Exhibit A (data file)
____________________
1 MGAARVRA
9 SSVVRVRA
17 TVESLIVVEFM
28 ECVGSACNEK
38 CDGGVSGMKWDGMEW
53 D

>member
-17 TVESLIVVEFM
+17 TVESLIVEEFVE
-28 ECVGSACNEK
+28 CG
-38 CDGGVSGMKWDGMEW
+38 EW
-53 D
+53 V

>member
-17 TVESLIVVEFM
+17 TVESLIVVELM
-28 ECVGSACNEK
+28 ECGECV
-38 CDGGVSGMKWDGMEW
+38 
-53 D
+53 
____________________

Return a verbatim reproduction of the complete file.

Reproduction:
1 MGAARVRA
9 SSVVRVRA
17 TVESLIVVEFM
28 ECVGSACNEK
38 CDGGVSGMKWDGMEW
53 D

>member
-17 TVESLIVVEFM
+17 TVESLIVEEFVE
-28 ECVGSACNEK
+28 CG
-38 CDGGVSGMKWDGMEW
+38 EW
-53 D
+53 V

>member
-17 TVESLIVVEFM
+17 TVESLIVVELM
-28 ECVGSACNEK
+28 ECGECV
-38 CDGGVSGMKWDGMEW
+38 
-53 D
+53 